Modest government interest has been growing of
late. US agencies procure new technology mostly
through contracts with universities and
companies. Taxpayers typically pay, whether or
not companies or researchers actually succeed.
But government interest in prizes began to grow
after 1996, when the $10 million Ansari X-Prize
was announced for a privately financed craft to fly into space.
Interest in the space prize spurred Mr. Kalil,
then deputy assistant to President Clinton for
technology and economic policy, to organize a
National Academy of Engineering investigation
into inducement prizes. The study found key
advantages, including contests' ability to
attract a broader spectrum of ideas and
participants, cut costs and bureaucratic
barriers, shift risk for achieving results to
contestants, leverage financial resources, and
inspire the public. In its final report, the
academy recommended that "Congress encourage
federal agencies to experiment more extensively
with inducement prize contests."
On Friday, the National Aeronautics and Space
Administration announced a new $2.5 million
contest - to be administered by the X-Prize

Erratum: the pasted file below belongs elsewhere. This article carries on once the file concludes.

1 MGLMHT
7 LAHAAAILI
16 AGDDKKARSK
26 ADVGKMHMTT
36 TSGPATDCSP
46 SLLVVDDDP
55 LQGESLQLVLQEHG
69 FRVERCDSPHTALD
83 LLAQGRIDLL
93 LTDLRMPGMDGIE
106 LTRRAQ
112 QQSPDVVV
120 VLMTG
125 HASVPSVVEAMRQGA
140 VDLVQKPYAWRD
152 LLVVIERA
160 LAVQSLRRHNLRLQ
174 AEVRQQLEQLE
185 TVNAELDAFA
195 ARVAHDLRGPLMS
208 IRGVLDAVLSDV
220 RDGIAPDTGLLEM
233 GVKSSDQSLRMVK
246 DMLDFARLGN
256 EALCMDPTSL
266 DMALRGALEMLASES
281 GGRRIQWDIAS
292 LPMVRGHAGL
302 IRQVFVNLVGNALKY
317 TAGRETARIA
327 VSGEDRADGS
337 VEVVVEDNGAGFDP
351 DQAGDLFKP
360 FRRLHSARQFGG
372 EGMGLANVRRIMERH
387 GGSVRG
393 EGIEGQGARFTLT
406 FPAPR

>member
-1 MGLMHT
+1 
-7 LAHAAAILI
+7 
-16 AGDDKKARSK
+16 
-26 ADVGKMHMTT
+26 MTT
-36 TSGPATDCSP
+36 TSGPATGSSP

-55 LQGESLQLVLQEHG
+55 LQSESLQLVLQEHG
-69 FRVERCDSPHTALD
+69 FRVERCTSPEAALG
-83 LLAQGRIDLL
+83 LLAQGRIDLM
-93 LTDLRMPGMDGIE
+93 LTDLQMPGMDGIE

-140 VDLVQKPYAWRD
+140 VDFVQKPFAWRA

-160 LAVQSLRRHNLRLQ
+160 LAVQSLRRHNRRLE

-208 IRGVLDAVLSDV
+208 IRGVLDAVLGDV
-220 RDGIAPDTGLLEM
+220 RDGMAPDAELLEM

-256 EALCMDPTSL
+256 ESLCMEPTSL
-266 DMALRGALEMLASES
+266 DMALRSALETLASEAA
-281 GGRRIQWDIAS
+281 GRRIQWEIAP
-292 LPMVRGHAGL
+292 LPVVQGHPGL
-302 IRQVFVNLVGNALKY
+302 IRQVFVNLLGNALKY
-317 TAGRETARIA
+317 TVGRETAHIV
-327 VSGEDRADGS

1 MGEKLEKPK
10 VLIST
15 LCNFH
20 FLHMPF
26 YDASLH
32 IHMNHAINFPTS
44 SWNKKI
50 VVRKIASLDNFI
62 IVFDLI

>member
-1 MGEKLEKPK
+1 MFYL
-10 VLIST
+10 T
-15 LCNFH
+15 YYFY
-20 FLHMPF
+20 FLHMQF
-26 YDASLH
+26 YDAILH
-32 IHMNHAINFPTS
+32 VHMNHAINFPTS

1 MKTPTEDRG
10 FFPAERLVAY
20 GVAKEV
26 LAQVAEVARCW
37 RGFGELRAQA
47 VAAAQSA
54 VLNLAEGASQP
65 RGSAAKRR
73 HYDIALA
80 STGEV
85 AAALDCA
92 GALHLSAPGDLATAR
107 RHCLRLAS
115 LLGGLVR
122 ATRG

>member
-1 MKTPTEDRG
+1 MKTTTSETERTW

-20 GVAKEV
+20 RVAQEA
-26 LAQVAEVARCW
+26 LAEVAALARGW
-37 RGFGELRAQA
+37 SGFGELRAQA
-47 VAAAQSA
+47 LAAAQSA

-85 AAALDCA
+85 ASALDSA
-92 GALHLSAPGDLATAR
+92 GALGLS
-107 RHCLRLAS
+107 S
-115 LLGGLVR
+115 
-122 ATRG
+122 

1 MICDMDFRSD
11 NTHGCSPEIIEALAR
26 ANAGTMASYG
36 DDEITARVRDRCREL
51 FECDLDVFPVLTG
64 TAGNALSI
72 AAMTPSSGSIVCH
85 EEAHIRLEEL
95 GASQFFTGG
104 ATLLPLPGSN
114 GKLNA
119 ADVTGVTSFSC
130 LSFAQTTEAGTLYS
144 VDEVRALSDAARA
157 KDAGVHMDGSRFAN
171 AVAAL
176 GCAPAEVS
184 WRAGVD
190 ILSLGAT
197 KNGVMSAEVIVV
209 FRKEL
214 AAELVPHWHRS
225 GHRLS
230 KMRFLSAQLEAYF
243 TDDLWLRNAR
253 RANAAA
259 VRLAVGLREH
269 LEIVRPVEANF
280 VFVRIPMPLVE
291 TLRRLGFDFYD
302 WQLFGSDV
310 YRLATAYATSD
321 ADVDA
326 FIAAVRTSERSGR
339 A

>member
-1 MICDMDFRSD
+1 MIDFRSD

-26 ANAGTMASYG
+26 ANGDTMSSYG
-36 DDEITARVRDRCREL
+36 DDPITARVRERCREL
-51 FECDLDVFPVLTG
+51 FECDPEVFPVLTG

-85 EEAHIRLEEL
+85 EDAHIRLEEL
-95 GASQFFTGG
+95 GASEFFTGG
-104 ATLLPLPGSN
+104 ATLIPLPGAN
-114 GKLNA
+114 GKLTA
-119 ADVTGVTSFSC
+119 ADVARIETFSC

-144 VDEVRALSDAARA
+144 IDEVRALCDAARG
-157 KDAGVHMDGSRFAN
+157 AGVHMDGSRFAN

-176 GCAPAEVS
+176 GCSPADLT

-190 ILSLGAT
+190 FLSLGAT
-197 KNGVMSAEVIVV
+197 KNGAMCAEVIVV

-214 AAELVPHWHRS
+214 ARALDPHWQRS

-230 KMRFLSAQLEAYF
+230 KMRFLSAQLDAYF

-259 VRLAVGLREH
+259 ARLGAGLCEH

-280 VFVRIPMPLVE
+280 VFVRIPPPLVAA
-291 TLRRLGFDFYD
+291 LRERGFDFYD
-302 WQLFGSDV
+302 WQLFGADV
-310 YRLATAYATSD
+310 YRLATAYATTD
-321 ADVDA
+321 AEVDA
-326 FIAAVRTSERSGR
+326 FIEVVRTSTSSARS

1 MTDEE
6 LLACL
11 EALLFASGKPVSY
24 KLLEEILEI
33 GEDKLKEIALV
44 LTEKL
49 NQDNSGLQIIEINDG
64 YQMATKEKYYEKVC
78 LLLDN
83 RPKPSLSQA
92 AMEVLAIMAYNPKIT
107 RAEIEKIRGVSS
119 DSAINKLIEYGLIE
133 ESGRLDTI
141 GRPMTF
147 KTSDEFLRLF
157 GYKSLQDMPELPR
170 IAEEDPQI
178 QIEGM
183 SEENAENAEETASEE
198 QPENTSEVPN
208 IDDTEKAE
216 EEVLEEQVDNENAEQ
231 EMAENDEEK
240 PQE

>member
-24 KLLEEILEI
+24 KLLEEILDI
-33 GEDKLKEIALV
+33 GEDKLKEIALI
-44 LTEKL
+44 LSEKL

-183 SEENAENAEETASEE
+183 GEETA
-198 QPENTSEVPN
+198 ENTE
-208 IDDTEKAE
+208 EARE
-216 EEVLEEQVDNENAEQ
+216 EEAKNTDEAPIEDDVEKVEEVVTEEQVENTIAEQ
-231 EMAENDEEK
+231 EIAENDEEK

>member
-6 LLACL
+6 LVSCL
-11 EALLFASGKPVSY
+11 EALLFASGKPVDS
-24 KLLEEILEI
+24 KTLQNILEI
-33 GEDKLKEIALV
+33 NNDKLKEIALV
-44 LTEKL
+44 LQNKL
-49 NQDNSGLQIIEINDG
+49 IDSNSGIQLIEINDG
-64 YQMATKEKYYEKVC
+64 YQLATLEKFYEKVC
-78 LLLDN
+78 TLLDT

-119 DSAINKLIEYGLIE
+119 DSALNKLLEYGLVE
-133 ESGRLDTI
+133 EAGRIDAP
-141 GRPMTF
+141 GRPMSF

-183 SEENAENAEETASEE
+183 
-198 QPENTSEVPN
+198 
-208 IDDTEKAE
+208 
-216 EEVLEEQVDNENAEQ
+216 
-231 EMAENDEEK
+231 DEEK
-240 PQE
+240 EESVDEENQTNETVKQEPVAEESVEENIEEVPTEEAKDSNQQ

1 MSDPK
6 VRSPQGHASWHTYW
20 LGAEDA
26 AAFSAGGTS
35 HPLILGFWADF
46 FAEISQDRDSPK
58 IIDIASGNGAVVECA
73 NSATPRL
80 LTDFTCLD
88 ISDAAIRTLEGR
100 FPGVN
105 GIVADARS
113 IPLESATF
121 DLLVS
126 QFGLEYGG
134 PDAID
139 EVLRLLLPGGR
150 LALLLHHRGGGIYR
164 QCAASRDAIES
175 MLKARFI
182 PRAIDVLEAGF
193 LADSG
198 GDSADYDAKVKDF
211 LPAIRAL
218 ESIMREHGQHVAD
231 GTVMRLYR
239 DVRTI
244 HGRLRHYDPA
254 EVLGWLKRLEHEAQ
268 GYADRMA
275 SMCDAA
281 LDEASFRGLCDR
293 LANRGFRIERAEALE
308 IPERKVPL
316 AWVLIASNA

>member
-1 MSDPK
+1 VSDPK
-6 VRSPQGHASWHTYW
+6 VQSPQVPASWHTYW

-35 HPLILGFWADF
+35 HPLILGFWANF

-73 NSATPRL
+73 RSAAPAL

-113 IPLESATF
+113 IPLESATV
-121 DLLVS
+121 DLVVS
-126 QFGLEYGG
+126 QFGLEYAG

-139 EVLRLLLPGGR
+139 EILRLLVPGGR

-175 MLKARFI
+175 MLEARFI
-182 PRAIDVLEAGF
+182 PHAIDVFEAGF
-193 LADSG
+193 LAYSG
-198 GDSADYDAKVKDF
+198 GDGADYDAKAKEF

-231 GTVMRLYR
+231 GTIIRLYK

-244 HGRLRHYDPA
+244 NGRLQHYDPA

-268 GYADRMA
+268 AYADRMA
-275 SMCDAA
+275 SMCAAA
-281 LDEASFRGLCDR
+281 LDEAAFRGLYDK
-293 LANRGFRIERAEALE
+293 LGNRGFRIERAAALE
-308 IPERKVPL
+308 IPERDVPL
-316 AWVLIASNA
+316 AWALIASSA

Foundation - called the "Lunar Lander Challenge."
Winners of the contest must develop a lander that
can take off, hover, travel 100 meters, land -
and then take off again and return to the starting point.
Back on Earth, former Rep. Robert Shamansky wants
to propose a national contest for a high-mileage car.
During his first tour in the US Congress in 1982,
when the nation was still reeling from the second
oil shock, the Ohio Democrat sponsored a bill to
award $150 million to the developer of a car that
got at least 80 miles per gallon. His bill
foundered after he lost his reelection bid. Now,
running in Ohio's 12th District, he hopes to revive the plan.
The idea may have been ahead of its time, Mr.
Shamansky says in a phone interview. But "we have
to be less dependent on oil - period. The contest
idea was good then - and it's good now."
Pulling off such contests also requires a bit of
P.T. Barnum showmanship to motivate the right people.
"There are countless failures you don't hear
about," says Diamandis of the X-Prize Foundation.
"It's all about creating the dynamic to attract
the maverick thinker.... It's not about the gizmo
- it's about the human being."
That means inspiring the likes of Felix Kramer, a
California Internet entrepreneur who hopes to
partner with a big auto company to create a
high-mileage car. That's what his CalCars team
did in September 2004, when it developed the
prototype of a Toyota Prius with an electric
cord, which users could plug in to charge a
beefed-up battery. The extra reliance on electric
power gives the "Prius-plus" better than 80 miles per gallon.
"Whatever this competition does, it has to
somehow get Detroit involved," Mr. Kramer says.
"A big golden carrot should help do that."
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Felix Kramer fkramer@...
Founder California Cars Initiative